- The Veronica Mars Movie Project – Funded on April 12th 2013, it reached 285% of its intended goal, and became the all-time highest-funded project in FILM category. Turning this cult-TV series ‘little movie’, into a big movie and showing directors and actors just what is possible, with the entire film funded by the fans.
- Reading Rainbow – Funded on July 2nd 2014, it reached 540% of its intended goal. The aim – to revive the beloved TV show Reading Rainbows, with the catchy theme tune that starts off by one upping butterflies; and bring it back into living rooms and classrooms.
These are just a small selection, and it is clear to see that they differ widely from one another. It is hard to tell what will interest members of the public enough to jump on board and donate; be that kittens, explosions, and laser beams, or TV shows that were once cancelled and taken off air.
There are several ways to go about launching a startup, with many opportunities for small business and bank loans, or multiple/angel investors, but I think part of the success of Kickstarter is having the public back you. The knowledge that it’s not just a few people who believe the business could work by giving you a high interest loan, but the potential to have hundreds or thousands of strangers tell you that you’ve got a good idea – something worth supporting. That can be a huge boost and driving force for any business, especially a young and insecure startup.
Last year I attended a work event which included a 46 (precise) minute talk from Mr Bingo, most notably recognised for his Hate Mail project in which he sends offensively illustrated postcards to willing recipients. The talk was part of a reward for the backing donation our company made to his Kickstarter campaign, Hate Mail: The Definitive Collection; in which Mr Bingo created a book, showcasing a selection of his favourite postcards. The presentation was mildly erratic, offensive, funny, and informative (teaching us all how to write and make a rap video); all in all a delightful 46 minutes. This was just another example of the great opportunities that are out there, not only for the individuals looking to crowdfund a business idea, but also for anyone willing to back it. It went on to become the most funded UK publishing project on Kickstarter, and reached its goal in 9 hours. Mr. Bingo’s words of thanks further proved the point of how important it can be to have a supportive crowd behind you on your ventures.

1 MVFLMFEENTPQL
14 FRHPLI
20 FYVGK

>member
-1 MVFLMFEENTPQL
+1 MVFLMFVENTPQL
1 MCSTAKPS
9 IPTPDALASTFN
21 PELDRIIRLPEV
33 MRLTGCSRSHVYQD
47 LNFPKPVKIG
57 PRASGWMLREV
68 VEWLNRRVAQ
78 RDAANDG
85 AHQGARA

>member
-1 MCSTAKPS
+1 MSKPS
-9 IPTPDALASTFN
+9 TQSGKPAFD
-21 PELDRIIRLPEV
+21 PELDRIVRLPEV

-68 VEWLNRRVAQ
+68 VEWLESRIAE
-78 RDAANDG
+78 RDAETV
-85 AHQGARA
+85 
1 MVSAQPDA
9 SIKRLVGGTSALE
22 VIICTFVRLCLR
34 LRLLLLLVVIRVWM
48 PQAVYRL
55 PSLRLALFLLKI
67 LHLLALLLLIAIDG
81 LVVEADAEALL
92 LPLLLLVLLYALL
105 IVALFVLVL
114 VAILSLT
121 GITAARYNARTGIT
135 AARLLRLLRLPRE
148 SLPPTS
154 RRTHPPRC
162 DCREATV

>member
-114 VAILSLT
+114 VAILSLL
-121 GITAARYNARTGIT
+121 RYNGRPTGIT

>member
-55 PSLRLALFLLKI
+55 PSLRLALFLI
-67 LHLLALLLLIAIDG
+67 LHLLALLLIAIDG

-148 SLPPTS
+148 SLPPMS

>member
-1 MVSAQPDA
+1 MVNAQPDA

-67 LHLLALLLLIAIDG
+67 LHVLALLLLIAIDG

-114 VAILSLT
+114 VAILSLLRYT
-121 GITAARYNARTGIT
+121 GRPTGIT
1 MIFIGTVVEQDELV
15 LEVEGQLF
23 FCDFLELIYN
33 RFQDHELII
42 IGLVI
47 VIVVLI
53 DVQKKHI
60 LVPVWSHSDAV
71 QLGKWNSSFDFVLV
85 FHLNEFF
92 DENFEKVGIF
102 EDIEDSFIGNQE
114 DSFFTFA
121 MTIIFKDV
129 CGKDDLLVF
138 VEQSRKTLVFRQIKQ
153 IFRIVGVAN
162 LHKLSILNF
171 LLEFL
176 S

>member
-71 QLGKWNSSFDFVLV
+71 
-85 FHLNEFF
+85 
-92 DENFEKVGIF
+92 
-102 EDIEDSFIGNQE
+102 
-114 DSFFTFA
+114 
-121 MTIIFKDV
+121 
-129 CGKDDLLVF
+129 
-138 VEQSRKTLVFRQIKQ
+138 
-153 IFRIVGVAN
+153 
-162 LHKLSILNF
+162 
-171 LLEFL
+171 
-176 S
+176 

Sometimes crowdfunding is thrust upon you, as with Falco after their second Future of the Left album was leaked online in late April, 2009, just 2 months before its official release. They made no money, and were on the brink of splitting up, despite being at their creative peak. Being one of our CEO’s favourite bands, he filled me in on the case;
“Having being brought to their knees by the internet they turned the tables and have used a crowdfunding platform to fund their last 2 records.
They can now sustainably pursue their passion without having to depend on a massive corporate middle man who is going to help themselves to the majority of the profit.”
Now they are winning with their latest venture reaching over 250% of their target.
FOOT IN THE DOOR
As mentioned before, there are many ways to go about launching a startup – Kickstarter (the current frontrunner) is just one of those options.
The dotcom bubble and the maker movement also produced a whole new range of ways to become an entrepreneur. Back in the early 2000’s the Maker Movement took hold in California, and many new DIY tools meant prototypes and designing new products could be made without a huge investment.
This movement spread globally, and with the rise in desire and opportunities – and the ever growing field of IoT, it created a whole new wave of entrepreneurs, and is a match made in heaven for startups. This article explains why it believes the ‘make-it-yourself movement is a new mecca for entrepreneurs‘.
Moving with the flow of trends and desires, it’s hard to ignore the growing want for IoT products, smart-homes and AI assisted devices. Combine this exploration, with the popularity of crowdfunded projects and the possibilities really are endless – providing a perfect way for budding entrepreneurs to get their foot in the door.
The realm of startups may be abundant, diverse and ever-growing, but with a strong business model and a willingness to take a gamble, you could succeed in the world of entrepreneurs and witness your business come to life.